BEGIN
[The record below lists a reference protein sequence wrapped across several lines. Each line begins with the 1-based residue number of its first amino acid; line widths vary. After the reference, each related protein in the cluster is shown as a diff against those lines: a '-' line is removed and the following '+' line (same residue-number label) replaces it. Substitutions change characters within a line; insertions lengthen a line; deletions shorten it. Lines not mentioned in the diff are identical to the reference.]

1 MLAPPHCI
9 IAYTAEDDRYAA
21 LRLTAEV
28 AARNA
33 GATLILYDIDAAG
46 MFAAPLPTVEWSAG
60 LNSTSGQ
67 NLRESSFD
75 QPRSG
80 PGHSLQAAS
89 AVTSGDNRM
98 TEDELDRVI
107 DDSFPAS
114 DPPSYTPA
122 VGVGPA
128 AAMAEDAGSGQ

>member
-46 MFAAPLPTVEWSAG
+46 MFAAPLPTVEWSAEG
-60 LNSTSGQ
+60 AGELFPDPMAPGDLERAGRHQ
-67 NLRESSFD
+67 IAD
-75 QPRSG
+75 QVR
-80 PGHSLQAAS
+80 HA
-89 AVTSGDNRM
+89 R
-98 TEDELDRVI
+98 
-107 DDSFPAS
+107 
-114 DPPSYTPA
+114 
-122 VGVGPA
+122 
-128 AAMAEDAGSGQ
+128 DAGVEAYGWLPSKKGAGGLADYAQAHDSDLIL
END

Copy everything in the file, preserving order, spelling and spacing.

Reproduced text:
[The record below lists a reference protein sequence wrapped across several lines. Each line begins with the 1-based residue number of its first amino acid; line widths vary. After the reference, each related protein in the cluster is shown as a diff against those lines: a '-' line is removed and the following '+' line (same residue-number label) replaces it. Substitutions change characters within a line; insertions lengthen a line; deletions shorten it. Lines not mentioned in the diff are identical to the reference.]

1 MLAPPHCI
9 IAYTAEDDRYAA
21 LRLTAEV
28 AARNA
33 GATLILYDIDAAG
46 MFAAPLPTVEWSAG
60 LNSTSGQ
67 NLRESSFD
75 QPRSG
80 PGHSLQAAS
89 AVTSGDNRM
98 TEDELDRVI
107 DDSFPAS
114 DPPSYTPA
122 VGVGPA
128 AAMAEDAGSGQ

>member
-46 MFAAPLPTVEWSAG
+46 MFAAPLPTVEWSAEG
-60 LNSTSGQ
+60 AGELFPDPMAPGDLERAGRHQ
-67 NLRESSFD
+67 IAD
-75 QPRSG
+75 QVR
-80 PGHSLQAAS
+80 HA
-89 AVTSGDNRM
+89 R
-98 TEDELDRVI
+98 
-107 DDSFPAS
+107 
-114 DPPSYTPA
+114 
-122 VGVGPA
+122 
-128 AAMAEDAGSGQ
+128 DAGVEAYGWLPSKKGAGGLADYAQAHDSDLIL